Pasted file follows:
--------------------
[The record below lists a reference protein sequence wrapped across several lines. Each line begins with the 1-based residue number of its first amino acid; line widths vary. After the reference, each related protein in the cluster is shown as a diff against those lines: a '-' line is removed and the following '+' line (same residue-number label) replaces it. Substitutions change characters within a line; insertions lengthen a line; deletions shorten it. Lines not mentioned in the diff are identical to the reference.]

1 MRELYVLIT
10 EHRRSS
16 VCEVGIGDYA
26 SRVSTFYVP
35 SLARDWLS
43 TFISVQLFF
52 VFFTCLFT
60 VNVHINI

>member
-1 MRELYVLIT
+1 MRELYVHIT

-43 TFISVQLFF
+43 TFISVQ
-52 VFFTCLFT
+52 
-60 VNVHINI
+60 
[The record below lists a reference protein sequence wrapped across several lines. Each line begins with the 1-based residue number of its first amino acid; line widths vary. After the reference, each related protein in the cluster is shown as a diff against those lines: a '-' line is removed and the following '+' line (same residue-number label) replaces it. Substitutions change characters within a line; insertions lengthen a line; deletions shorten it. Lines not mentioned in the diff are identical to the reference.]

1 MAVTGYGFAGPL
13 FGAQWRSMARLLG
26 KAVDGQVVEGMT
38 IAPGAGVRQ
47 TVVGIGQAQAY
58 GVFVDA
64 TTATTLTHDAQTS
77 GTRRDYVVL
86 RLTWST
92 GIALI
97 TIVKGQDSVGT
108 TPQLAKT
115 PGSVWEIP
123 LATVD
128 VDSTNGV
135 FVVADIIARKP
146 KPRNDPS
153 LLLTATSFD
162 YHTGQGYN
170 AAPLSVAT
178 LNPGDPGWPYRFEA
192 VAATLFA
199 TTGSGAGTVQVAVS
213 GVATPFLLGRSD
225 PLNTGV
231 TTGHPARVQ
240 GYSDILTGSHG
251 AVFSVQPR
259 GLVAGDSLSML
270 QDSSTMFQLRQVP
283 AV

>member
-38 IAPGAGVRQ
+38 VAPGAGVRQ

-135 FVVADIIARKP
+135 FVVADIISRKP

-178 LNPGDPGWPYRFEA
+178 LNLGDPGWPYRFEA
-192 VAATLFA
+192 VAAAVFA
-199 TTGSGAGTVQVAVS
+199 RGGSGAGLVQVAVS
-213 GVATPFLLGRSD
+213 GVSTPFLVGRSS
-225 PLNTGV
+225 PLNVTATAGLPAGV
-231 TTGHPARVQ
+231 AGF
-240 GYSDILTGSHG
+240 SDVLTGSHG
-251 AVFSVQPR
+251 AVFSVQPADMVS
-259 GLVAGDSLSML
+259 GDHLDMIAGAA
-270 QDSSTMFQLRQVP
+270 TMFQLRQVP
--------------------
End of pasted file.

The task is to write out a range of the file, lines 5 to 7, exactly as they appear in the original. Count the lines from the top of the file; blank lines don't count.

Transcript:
26 SRVSTFYVP
35 SLARDWLS
43 TFISVQLFF